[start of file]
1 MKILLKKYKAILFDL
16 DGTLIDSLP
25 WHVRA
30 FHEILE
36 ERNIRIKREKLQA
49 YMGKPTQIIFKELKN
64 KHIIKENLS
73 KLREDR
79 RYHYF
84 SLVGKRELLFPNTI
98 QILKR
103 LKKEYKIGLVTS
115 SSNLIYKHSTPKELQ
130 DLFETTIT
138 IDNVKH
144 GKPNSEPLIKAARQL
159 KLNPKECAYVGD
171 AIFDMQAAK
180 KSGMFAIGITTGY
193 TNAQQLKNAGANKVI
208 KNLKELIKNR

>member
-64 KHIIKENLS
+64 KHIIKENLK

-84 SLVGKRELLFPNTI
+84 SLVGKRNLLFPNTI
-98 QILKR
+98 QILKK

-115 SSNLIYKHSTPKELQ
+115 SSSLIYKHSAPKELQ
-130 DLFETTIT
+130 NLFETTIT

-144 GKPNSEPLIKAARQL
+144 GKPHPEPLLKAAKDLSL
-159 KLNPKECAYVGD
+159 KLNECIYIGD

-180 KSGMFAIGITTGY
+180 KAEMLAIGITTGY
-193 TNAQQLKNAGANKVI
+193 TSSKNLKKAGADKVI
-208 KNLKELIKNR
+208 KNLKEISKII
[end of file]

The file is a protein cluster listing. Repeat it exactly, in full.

1 MKILLKKYKAILFDL
16 DGTLIDSLP
25 WHVRA
30 FHEILE
36 ERNIRIKREKLQA
49 YMGKPTQIIFKELKN
64 KHIIKENLS
73 KLREDR
79 RYHYF
84 SLVGKRELLFPNTI
98 QILKR
103 LKKEYKIGLVTS
115 SSNLIYKHSTPKELQ
130 DLFETTIT
138 IDNVKH
144 GKPNSEPLIKAARQL
159 KLNPKECAYVGD
171 AIFDMQAAK
180 KSGMFAIGITTGY
193 TNAQQLKNAGANKVI
208 KNLKELIKNR

>member
-64 KHIIKENLS
+64 KHIIKENLK

-84 SLVGKRELLFPNTI
+84 SLVGKRNLLFPNTI
-98 QILKR
+98 QILKK

-115 SSNLIYKHSTPKELQ
+115 SSSLIYKHSAPKELQ
-130 DLFETTIT
+130 NLFETTIT

-144 GKPNSEPLIKAARQL
+144 GKPHPEPLLKAAKDLSL
-159 KLNPKECAYVGD
+159 KLNECIYIGD

-180 KSGMFAIGITTGY
+180 KAEMLAIGITTGY
-193 TNAQQLKNAGANKVI
+193 TSSKNLKKAGADKVI
-208 KNLKELIKNR
+208 KNLKEISKII